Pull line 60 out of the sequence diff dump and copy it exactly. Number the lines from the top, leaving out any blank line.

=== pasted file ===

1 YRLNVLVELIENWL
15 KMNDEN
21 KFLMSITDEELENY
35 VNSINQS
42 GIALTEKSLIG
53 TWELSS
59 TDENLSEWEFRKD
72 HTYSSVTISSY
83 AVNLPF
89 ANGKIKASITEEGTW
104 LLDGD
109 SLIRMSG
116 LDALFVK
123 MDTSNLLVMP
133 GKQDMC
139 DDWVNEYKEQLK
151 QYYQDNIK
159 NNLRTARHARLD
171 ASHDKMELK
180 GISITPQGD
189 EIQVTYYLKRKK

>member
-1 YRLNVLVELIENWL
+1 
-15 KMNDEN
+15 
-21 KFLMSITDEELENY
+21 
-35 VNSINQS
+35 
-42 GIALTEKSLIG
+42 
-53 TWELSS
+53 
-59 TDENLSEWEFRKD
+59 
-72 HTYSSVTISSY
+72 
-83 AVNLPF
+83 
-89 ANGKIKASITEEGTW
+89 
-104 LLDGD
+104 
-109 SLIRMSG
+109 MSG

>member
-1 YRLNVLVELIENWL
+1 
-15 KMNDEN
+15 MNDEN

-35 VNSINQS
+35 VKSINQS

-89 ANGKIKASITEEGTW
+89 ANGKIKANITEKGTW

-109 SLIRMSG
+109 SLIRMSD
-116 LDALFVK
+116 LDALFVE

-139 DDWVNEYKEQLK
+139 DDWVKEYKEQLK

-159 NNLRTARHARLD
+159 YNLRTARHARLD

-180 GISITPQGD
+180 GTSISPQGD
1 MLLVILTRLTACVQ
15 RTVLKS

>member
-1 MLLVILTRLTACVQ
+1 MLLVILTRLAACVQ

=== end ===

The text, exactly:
-139 DDWVNEYKEQLK